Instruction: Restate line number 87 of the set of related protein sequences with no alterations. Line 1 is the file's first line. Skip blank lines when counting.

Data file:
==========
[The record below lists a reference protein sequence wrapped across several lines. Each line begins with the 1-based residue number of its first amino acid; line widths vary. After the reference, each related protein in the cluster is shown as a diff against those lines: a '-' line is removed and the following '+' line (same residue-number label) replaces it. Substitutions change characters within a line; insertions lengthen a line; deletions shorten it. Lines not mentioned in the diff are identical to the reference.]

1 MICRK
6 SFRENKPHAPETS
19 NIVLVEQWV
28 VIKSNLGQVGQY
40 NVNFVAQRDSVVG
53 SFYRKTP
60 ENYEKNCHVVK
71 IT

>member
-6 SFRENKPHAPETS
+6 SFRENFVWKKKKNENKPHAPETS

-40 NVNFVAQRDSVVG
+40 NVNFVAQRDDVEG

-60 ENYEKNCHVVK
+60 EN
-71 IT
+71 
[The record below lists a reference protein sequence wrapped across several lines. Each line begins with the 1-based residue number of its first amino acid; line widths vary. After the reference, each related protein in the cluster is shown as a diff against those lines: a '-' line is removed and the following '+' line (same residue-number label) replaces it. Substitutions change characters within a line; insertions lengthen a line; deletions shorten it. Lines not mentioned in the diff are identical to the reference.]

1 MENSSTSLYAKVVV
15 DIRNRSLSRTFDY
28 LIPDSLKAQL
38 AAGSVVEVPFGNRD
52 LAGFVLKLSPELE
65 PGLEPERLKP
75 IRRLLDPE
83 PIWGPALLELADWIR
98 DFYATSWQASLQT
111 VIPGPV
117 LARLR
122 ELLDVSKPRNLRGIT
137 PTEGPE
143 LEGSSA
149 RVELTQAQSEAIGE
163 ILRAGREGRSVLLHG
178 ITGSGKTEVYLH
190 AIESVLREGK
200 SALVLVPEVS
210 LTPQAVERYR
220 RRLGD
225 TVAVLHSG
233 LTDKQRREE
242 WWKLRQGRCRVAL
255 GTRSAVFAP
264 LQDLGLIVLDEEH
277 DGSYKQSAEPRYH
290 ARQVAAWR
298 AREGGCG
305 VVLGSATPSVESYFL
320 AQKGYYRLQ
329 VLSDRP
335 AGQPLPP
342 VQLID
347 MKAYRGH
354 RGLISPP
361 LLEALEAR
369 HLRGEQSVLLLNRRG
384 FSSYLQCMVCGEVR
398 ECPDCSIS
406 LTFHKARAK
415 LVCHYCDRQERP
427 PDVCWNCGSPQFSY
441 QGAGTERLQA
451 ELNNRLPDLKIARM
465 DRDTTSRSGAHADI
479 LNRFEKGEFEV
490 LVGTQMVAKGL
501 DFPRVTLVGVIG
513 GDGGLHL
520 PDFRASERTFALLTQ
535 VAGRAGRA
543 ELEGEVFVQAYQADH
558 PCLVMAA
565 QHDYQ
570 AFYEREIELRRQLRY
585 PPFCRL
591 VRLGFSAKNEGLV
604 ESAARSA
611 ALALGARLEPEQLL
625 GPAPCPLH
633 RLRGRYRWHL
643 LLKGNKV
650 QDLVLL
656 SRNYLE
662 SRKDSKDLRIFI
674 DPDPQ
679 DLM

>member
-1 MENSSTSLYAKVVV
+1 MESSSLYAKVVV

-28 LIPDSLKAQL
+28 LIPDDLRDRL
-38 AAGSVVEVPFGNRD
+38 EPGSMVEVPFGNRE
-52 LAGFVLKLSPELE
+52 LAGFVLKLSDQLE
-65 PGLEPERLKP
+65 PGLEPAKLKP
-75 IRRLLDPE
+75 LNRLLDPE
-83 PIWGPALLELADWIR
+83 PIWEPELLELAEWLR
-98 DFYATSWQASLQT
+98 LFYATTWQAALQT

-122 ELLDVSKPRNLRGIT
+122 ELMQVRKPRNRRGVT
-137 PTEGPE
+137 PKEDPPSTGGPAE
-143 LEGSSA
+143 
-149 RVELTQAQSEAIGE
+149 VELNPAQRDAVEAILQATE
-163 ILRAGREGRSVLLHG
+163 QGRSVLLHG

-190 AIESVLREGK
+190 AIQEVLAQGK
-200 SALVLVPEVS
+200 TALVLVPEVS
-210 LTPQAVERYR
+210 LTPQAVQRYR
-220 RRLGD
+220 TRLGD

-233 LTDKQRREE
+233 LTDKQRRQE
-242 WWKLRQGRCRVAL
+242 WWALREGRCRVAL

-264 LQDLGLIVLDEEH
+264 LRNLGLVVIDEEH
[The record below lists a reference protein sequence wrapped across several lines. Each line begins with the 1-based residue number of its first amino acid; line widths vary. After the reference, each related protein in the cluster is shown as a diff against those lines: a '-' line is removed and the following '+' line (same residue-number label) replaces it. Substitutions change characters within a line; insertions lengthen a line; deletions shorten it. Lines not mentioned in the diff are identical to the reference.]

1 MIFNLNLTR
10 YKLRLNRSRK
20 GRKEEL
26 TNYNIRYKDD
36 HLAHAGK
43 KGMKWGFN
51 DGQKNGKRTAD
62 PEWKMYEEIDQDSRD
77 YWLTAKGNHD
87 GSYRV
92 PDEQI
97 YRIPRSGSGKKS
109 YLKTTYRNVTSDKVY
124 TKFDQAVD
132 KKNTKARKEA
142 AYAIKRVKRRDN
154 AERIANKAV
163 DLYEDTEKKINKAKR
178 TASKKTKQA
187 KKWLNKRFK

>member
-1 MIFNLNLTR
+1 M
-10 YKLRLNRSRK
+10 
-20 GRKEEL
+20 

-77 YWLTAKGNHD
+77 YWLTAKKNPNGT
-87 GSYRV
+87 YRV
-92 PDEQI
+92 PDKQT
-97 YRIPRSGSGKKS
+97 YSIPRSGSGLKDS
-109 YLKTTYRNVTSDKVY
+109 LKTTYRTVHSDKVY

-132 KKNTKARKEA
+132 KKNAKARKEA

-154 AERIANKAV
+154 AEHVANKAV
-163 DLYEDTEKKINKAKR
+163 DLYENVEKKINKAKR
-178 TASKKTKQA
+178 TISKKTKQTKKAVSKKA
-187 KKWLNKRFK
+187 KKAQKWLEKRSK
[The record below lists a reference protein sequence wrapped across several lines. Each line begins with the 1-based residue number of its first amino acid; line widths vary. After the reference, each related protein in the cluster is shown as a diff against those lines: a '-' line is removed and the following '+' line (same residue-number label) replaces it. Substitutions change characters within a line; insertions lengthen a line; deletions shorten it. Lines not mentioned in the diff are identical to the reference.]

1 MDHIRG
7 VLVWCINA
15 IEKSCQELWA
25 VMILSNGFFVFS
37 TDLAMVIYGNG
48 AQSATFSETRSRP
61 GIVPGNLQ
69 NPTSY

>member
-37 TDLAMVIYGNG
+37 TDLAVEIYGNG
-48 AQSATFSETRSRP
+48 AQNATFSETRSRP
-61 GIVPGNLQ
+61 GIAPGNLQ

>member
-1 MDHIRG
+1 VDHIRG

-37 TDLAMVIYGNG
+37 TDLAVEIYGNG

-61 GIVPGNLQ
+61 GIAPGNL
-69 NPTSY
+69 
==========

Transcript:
679 DLM